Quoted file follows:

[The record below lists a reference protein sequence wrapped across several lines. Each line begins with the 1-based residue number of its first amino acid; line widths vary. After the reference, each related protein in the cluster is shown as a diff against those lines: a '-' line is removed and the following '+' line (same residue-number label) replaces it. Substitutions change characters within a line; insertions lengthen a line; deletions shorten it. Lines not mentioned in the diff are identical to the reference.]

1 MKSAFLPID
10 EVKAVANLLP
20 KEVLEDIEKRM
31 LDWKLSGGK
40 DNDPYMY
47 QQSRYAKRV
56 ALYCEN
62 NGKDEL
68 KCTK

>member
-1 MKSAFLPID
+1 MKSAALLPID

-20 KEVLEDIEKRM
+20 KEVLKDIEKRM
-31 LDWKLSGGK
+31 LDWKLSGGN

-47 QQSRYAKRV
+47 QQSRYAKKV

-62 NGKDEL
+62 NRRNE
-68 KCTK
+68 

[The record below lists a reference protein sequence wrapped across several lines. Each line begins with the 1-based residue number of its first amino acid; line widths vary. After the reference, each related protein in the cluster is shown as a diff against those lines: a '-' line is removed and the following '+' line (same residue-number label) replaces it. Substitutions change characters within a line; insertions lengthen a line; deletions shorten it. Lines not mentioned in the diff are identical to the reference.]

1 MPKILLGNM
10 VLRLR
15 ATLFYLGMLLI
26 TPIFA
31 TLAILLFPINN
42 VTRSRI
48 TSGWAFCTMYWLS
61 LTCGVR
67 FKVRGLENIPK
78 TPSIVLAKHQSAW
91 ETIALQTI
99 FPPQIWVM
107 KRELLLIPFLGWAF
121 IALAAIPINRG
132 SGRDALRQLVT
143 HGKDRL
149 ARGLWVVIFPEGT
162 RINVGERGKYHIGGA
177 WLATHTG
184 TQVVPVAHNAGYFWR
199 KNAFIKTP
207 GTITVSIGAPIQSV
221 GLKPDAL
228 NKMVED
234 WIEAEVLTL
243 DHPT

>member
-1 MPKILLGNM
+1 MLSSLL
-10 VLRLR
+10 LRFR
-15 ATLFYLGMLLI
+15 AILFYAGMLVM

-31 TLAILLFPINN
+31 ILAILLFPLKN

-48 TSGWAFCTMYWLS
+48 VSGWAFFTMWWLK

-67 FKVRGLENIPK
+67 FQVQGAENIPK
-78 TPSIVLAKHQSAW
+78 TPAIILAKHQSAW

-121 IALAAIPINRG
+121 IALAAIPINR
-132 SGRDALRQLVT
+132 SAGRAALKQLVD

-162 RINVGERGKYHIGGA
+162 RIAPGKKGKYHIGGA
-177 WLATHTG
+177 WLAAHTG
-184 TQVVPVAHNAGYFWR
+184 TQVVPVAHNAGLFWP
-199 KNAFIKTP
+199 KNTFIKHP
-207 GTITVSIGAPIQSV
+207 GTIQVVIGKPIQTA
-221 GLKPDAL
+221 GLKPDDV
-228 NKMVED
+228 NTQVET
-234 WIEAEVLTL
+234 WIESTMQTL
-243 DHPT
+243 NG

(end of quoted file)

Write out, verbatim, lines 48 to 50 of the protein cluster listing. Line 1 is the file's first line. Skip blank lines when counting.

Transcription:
228 NKMVED
234 WIEAEVLTL
243 DHPT